Alexa – Play La Cucaracha for CAD & PLM

Alexa – Play La Cucaracha for CAD & PLM

I learned that today was Cyber Monday. The internet was overblown by deals and promotions. I checked few websites including Amazon. Meh… the things that were highly demanded and highly priced are still the same. But, I noticed something interesting. Retailers are giving huge discounts to smart speakers-  Google and Amazon are leading the game by discounting speakers for 20-90$.

I captured an interesting picture showing what people are doing with smart speakers.The top 3 things people do with their Amazon Alexa or Google Home are: set a timer, play a song, check the weather.

It is fascinating to think how useless are those speakers, but it is kind of cool. And it is getting traction and adoption. And what is amazing that how much vendors are pushing to sell these speakers to everyone for such low price. Why are they doing so? Where is the profit? Aren’t they cool and can be sold in Apple store for a lot of money? My hunch is that speakers for both Amazon and Google aren’t a point of profit. It is a tool to sell future services. It is hardware as a service model in front of our eyes.

So, what PLM vendors can learn here? In my view, it is a great lesson about future business models. Google and Amazon are giving away devices collecting our voices and other intelligence and then turning it into services they sell to somebody else.

In my earlier articles, I shared thoughts about future business models in CAD and PLM. It is essentially about two things – services and polyhedral business models. Existing business models are relying on expensive software licenses. Modern technologies in data management, cloud and analytics can create a new value and turn it into new business model. Free software can create a value that can be traded to different businesses. All together will create a completely new eco-system different moving away from software licensed packages, resellers and manufacturing companies required to buy expensive software.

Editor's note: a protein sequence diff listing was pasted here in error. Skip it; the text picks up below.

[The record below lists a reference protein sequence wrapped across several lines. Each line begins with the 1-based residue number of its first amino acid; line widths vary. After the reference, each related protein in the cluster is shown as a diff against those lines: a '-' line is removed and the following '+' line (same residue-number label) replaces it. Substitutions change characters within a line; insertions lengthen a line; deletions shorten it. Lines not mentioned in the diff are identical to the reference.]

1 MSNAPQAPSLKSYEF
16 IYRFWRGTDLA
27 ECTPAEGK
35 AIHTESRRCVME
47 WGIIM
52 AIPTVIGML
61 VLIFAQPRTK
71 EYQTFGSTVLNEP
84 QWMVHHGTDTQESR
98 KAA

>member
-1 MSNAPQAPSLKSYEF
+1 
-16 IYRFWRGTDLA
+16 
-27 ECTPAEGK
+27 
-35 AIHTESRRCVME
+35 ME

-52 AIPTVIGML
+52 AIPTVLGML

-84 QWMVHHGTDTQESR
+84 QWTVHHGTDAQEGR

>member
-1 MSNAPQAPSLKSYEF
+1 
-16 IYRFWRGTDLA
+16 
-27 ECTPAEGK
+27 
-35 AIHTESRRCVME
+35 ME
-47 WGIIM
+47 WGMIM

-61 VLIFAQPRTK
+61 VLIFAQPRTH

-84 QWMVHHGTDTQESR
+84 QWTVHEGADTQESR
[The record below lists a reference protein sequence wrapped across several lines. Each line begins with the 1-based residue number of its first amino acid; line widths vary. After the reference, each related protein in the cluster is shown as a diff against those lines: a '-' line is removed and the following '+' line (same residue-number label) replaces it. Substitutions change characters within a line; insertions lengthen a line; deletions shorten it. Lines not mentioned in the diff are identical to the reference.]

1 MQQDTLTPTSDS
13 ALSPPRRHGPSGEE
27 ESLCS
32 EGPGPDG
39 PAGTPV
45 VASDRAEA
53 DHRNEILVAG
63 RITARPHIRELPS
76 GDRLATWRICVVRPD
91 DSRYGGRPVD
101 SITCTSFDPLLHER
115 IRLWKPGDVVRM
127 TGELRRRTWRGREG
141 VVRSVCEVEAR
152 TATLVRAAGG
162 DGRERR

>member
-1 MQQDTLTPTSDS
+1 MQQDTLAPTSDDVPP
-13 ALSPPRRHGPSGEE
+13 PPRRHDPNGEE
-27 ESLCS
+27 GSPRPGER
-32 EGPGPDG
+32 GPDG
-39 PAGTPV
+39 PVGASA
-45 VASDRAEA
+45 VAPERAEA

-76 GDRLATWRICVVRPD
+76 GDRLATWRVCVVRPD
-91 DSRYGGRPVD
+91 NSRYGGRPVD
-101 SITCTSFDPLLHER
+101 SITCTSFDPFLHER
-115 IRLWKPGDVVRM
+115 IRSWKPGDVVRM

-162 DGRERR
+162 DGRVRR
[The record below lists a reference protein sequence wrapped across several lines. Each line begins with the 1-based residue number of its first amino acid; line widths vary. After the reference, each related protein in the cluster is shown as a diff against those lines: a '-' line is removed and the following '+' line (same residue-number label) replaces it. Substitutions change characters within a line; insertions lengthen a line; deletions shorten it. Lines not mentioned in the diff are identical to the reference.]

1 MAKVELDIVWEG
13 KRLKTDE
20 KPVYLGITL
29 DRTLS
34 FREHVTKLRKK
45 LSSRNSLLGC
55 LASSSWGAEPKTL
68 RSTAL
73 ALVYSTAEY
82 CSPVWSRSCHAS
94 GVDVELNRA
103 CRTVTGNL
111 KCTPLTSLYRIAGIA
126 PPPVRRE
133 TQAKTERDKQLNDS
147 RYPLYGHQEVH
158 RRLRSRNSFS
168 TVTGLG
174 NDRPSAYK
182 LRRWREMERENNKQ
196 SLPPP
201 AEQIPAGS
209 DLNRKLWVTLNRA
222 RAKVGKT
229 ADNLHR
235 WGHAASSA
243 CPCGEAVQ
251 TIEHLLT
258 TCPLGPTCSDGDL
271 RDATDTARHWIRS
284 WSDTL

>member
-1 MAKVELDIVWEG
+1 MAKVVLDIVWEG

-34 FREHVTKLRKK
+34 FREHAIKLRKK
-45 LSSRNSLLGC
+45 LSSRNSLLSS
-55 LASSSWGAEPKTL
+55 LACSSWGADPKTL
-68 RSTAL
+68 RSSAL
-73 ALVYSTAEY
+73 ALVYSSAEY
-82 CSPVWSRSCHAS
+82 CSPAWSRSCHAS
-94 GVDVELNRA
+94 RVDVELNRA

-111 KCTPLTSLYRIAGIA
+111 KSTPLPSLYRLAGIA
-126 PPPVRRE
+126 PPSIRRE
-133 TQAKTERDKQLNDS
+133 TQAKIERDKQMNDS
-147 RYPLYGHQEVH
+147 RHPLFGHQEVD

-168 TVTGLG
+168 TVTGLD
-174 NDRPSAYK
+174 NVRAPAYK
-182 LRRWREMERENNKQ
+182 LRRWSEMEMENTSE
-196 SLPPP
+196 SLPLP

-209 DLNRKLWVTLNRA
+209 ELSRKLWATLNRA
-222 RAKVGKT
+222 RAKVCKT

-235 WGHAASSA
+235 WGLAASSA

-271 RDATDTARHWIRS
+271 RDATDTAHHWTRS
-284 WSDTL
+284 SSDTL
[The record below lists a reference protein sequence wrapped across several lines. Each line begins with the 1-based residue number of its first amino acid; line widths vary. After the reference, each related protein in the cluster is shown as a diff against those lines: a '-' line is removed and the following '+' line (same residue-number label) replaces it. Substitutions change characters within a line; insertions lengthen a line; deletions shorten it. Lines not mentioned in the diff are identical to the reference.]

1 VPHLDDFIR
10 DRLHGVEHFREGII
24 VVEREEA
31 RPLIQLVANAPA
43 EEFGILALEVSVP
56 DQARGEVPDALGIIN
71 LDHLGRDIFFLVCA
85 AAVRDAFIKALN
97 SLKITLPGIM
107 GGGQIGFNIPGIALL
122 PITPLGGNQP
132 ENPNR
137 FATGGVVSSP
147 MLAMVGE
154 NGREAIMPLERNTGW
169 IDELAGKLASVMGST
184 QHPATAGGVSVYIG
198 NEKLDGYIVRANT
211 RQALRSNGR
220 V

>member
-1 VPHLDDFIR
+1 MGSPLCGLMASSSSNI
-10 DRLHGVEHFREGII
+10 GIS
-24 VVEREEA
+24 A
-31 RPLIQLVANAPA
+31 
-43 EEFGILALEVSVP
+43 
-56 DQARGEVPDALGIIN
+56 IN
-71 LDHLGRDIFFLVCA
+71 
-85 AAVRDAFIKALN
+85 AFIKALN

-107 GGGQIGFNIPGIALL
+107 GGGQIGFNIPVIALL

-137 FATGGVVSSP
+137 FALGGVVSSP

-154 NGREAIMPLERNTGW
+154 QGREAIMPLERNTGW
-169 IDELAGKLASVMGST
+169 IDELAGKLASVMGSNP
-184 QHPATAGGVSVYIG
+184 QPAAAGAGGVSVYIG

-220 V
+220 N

What is my conclusion? My initial reaction was maybe some PLM vendors need to think how to create a simple and stupid function in their application to improve adoption? Something like “Hey PLM, tell me what is a weather on a shop floor?”…  I still kind of like this idea, although it might not work for manufacturing companies. At the same time, giving software for free and building intelligence is a technique widely used by new digital businesses for the last decade. And this is what CAD and PLM vendors need to learn sooner than later. Just my thoughts…

Best, Oleg

Want to learn more about PLM? Check out my new PLM Book website.

Disclaimer: I’m co-founder and CEO of OpenBOM developing cloud based bill of materials and inventory management tool for manufacturing companies, hardware startups and supply chain. My opinion can be unintentionally biased.



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